As Keshav mentioned earlier, we have updated our 2008 full-year guidance to reflect the actual results from the third quarter and fourth quarter visibility. We currently expect revenue in the range of $408 million to $412 million and EPS between $1.88 to $1.93. This guidance is based on an exchange rate of 48.8 rupees to the dollar for the fourth quarter of 2008.

We will now like to open the call for a Q&A session. Operator?

Question-and-Answer Session

Operator

(Operator instructions) Your first question comes from the line of Bryan Keane of Credit Suisse.

Bryan Keane – Credit Suisse

Hi, good morning. Just due to the deteriorating environment, what's going on with pricing? And do you expect that to come under pressure going forward?

David Mackey

Yes, Bryan. This is Dave. Clearly, I think one of the things that we've seen is that as the environment has deteriorated, we have seen some increasing signs of pressure on the pricing. To-date we have not really seen a change in terms of our ability to pass on increases but we are hearing increasing rumblings in the marketplace. And do believe that the longer the currency environment stays favorable and the longer the demand environment remains relatively soft and the easing on the supply side in India will all create some pressure on pricing as we continue to go forward. So our expectation going into 2009 is that the pricing environment will get a little more difficult. That being said, I think we still will be able to pass on price increases to our clients just probably not in the same magnitude as in 2008.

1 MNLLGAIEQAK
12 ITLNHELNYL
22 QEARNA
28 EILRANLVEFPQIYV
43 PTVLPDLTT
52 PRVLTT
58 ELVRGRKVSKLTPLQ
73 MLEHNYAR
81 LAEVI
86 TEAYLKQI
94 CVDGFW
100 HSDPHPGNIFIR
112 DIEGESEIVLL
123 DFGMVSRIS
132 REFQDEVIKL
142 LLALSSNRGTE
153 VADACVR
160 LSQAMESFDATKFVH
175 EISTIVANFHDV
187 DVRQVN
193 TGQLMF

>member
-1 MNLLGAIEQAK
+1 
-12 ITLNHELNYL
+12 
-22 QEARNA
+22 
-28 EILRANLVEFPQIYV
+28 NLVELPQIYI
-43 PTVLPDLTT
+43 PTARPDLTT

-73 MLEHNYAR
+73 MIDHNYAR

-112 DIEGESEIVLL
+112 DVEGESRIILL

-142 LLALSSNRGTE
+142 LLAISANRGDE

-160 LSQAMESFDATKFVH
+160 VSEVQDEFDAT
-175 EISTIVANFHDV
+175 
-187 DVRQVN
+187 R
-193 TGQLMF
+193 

Bryan Keane – Credit Suisse

Okay. You still think pricing will be positive going into 2009?

David Mackey

On a unit basis, yes. Obviously, the objective for our clients is to drive down total cost of ownership. And there are multiple ways to do that, including continuing to push a higher percentage of the work offshore.

Bryan Keane – Credit Suisse

Remind me this year pricing should be up about what percent?

David Mackey

We're going to average above 4% on pricing this year.

Bryan Keane – Credit Suisse

Okay. And then just turning to the operating margin, obviously with the depreciating Rupee it was a real strong margin, 25.2. Backing into fourth quarter numbers that looks like it's going to drop quite a bit, even though you're assuming still I think it's 48 or so for the Rupee. Can you just talk to us about why maybe the margin would fall sequentially so much?

Arvind Godbole

Yes. Actually, fourth quarter, we will have some additional costs as compared to Q3, because we'll be commissioning new facilities, that would add to the costs, and also there will be some hiring costs. And apart from that, there will be a marginal increase in the tax rate. And also, this current guidance does not include any gains or losses from the exchange gain. So because we are giving this at the current rate, but this is excluding any exchange gain or loss.